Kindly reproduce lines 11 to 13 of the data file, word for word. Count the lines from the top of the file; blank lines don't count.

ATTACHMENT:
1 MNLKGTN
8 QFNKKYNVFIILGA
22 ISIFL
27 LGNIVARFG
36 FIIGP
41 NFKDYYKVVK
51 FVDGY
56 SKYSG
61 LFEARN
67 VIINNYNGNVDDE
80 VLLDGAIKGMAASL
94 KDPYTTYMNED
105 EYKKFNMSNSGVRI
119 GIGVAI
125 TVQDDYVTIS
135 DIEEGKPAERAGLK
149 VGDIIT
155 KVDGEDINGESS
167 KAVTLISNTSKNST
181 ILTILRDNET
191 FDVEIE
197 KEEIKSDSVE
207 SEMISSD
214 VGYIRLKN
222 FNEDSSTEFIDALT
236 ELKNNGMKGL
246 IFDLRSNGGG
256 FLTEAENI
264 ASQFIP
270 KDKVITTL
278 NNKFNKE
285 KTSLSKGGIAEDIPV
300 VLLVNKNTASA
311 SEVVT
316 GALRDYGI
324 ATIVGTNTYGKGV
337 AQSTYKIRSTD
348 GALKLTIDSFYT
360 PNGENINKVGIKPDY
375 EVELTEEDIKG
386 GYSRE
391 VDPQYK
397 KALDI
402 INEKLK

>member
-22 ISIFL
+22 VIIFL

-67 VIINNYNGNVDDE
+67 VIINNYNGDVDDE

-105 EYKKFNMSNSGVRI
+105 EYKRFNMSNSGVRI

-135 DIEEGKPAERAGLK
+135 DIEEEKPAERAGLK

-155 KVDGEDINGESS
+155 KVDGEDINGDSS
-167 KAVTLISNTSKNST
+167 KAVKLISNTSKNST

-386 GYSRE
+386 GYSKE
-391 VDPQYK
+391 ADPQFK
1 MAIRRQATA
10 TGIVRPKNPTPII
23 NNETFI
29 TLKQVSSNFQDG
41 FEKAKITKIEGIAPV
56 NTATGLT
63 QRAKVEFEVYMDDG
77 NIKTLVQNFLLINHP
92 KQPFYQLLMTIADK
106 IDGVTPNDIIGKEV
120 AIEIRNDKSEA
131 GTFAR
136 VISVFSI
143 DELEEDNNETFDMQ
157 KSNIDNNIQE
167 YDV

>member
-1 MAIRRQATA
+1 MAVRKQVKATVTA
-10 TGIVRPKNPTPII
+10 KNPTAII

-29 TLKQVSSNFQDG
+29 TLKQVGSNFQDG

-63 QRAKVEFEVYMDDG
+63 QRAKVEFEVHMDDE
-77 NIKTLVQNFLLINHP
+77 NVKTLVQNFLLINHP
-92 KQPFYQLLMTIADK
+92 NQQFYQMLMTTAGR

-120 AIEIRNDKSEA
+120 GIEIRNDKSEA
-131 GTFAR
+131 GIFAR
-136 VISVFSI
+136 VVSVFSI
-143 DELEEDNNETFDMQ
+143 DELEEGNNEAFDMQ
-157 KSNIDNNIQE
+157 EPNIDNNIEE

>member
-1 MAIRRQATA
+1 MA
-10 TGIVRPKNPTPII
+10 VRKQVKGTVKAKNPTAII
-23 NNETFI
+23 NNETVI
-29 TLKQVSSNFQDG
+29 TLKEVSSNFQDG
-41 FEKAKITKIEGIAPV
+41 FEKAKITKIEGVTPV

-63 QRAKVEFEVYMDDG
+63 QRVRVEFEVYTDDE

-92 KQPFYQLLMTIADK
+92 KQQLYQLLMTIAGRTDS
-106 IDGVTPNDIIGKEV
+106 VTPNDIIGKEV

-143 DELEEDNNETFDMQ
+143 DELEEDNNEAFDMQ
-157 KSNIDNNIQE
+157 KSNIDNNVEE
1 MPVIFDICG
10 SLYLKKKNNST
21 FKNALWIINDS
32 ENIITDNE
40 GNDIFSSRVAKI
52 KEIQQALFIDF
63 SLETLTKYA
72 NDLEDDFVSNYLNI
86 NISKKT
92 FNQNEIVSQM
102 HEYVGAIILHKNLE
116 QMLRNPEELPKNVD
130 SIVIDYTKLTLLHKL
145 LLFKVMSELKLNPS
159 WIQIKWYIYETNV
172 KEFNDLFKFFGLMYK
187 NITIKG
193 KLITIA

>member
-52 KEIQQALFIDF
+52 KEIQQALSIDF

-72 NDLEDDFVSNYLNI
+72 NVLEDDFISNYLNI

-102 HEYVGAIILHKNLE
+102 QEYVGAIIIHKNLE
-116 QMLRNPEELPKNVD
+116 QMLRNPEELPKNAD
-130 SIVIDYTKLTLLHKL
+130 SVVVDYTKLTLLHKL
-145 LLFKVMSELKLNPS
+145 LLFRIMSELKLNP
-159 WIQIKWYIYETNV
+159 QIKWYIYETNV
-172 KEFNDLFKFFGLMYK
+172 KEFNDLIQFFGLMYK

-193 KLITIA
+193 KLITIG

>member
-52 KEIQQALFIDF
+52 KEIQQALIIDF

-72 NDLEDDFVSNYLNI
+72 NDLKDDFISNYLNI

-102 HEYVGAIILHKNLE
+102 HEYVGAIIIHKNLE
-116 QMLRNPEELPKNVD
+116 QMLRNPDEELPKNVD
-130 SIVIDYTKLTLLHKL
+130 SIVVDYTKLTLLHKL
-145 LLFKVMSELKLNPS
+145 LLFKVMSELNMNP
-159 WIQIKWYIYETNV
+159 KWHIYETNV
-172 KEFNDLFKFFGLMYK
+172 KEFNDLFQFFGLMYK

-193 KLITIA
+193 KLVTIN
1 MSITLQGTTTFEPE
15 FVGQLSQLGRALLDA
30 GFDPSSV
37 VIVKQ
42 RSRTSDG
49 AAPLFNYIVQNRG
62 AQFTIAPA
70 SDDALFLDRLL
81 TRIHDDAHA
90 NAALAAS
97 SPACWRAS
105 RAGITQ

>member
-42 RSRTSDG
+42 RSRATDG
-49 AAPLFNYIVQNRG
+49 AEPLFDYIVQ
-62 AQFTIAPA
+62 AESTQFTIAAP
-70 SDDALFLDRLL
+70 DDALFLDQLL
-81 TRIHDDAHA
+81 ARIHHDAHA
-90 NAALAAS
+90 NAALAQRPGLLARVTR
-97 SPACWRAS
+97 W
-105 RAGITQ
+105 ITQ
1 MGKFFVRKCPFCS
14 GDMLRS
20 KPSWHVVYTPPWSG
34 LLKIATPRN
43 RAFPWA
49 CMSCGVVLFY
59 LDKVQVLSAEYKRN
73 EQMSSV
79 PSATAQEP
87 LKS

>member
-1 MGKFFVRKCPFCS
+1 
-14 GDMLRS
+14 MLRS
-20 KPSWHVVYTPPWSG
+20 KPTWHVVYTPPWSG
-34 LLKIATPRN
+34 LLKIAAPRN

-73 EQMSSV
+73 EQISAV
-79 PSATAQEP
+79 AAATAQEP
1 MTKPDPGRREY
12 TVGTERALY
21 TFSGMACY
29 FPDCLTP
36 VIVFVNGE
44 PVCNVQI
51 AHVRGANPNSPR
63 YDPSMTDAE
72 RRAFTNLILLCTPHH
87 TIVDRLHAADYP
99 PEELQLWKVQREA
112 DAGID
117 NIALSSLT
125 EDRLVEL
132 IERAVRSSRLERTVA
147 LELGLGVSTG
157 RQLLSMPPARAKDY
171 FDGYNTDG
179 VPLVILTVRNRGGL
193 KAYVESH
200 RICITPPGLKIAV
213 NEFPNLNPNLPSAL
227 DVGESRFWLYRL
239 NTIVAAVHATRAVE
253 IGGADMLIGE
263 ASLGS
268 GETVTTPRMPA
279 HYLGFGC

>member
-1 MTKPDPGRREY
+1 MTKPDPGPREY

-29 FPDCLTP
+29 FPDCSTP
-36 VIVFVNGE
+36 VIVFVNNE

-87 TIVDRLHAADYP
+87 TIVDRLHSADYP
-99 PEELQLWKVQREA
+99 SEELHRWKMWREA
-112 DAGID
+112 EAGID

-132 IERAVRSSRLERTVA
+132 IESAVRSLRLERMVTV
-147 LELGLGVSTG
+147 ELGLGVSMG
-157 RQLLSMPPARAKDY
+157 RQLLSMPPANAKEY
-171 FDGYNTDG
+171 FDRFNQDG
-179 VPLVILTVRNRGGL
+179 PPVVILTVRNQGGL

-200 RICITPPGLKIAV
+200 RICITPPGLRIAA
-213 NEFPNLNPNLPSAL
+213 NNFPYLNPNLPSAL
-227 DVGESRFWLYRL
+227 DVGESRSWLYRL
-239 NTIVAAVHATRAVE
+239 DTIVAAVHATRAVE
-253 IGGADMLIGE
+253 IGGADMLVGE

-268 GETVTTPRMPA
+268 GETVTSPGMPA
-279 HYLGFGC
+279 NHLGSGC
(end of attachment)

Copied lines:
80 VLLDGAIKGMAASL
94 KDPYTTYMNED
105 EYKKFNMSNSGVRI